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[Review of the book Words Without Objects: Semantics, Ontology, and Logic for Non-Singularity, by Haycock]

  • Author(s) / Creator(s)
  • Introduction: Many languages mark a distinction which is commonly referred to as the “mass/count- distinction”; e.g., the distinction between the two occurrences of ‘hair’ in ‘There is hairin my soup’ and ‘There is a hair in my soup’. Often, the mass/count-distinction is drawn primarily with respect to nouns and noun-phrases (or particular occurrences thereof); and it is drawn (at least in English) using syntactic criteria such as the presence or absence of plural-morphology and the licensing of particular kinds of determiners and quantifiers (‘much’ versus ‘many’, etc.). Such purely syntactic criteria lead to the following sort of classification: Mass-Nouns: ‘air’, ‘snow’, ‘clothing’, ‘knowledge’, ... Count-Nouns: ‘beach’, ‘sheep’, ‘clothes’, ‘belief’, ... Dual-Use Nouns: ‘hair’, ‘cloth’, ‘pain’, ‘justification’, ... Even more so than the question of how exactly the mass/count-distinction is to be drawn, linguists and philosophers have been exercised by the question of how this distinction should be interpreted semantically and whether it has any ontological implications.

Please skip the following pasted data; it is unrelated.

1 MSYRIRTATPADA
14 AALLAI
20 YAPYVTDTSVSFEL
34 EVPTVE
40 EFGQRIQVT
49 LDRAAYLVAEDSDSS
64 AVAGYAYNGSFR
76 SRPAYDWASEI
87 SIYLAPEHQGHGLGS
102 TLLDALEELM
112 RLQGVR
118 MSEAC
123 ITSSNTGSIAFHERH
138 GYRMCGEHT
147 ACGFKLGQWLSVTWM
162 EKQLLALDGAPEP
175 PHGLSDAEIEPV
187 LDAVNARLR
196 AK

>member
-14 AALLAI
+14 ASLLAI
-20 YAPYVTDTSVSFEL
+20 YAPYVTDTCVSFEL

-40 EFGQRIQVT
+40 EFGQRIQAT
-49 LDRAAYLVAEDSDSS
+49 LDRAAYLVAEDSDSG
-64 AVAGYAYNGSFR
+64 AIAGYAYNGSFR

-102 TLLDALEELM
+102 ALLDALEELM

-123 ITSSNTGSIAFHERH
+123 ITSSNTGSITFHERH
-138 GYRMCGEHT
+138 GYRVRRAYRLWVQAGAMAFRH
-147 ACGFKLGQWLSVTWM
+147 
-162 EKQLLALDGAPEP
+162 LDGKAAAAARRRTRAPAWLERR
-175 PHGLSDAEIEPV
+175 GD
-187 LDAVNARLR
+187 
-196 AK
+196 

• Date created
    2007
  • Subjects / Keywords
  • Type of Item
    Review
  • DOI
    https://doi.org/10.7939/R3QV3CJ4S
  • License
    © 2007 K. Koslicki et al. This version of this article is open access and can be downloaded and shared. The original author(s) and source must be cited.
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  • Citation for previous publication
    • Koslicki, K. (2007). [Review of the book Words Without Objects: Semantics, Ontology, and Logic for Non-Singularity, by H. Laycock]. Australasian Journal of Philosophy, 85(1), 160-163. http://dx.doi.org/10.1080/00048400701193209
  • Link to related item
    http://dx.doi.org/10.1080/00048400701193209